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The Yellow-bellied Glider (Petaurus australis), also known as the Fluffy Glider, is a marsupial about the size of a rabbit. It typically has a grey-brown back and is off-white to orange underneath, with large pointed ears and a long tail.

The Yellow-bellied Glider is the largest species of Petaurus, the wrist-winged gliders, a group of arboreal marsupials, and can glide up to 150 metres.

It is similar in appearance to the Mahogany Glider, although slightly larger in size. It is also similar in appearance to the Greater Glider, a species that is more closely related to the Lemur-like Ringtail Possum than to the other members of the Petaurus genus.

The Yellow-bellied Glider is gregarious and spends the day in a leaf-lined tree hole, which is usually shared with other members of the same species.

Although the Yellow-bellied Glider has a narrow range down eastern Australia, reaching from northern Queenslandmarker to Victoriamarker, its status is classified as uncommon to rare, and it is vulnerable in the topics.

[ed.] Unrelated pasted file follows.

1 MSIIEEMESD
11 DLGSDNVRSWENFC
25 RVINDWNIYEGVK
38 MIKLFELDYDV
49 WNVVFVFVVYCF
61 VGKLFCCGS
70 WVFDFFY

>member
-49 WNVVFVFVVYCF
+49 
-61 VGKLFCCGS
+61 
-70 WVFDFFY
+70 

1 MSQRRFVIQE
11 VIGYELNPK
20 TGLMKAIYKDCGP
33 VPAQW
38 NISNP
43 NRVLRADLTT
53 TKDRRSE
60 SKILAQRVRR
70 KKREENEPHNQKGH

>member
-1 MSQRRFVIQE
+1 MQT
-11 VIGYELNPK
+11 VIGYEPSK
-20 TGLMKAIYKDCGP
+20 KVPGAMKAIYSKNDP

The Yellow-belled Glider's diet consists of nectar, honeydew, insects, pollen and Eucalyptus sap (which is obtained by the Yellow-bellied Glider biting a 'V' shape wedge into the bark to promote the flow of gum and sap).

Breeding occurs in spring in the south, but throughout the year in the north.

There are two subspecies:
  • P. a. australis in the south (which is locally common)
  • P. a. reginae in northern Queensland (which is rare and threatened with logging)


The two primary threats to the species are barbed-wire fences and logging, specifically felling of old nest trees. It is currently listed as a species of "Least Concern" because it has a wide distribution, including several protected areas. While it is a rare species, there is a presumed large population which is unlikely to be decreasing at a rate that would threaten the species under the criteria for current categories. gyes


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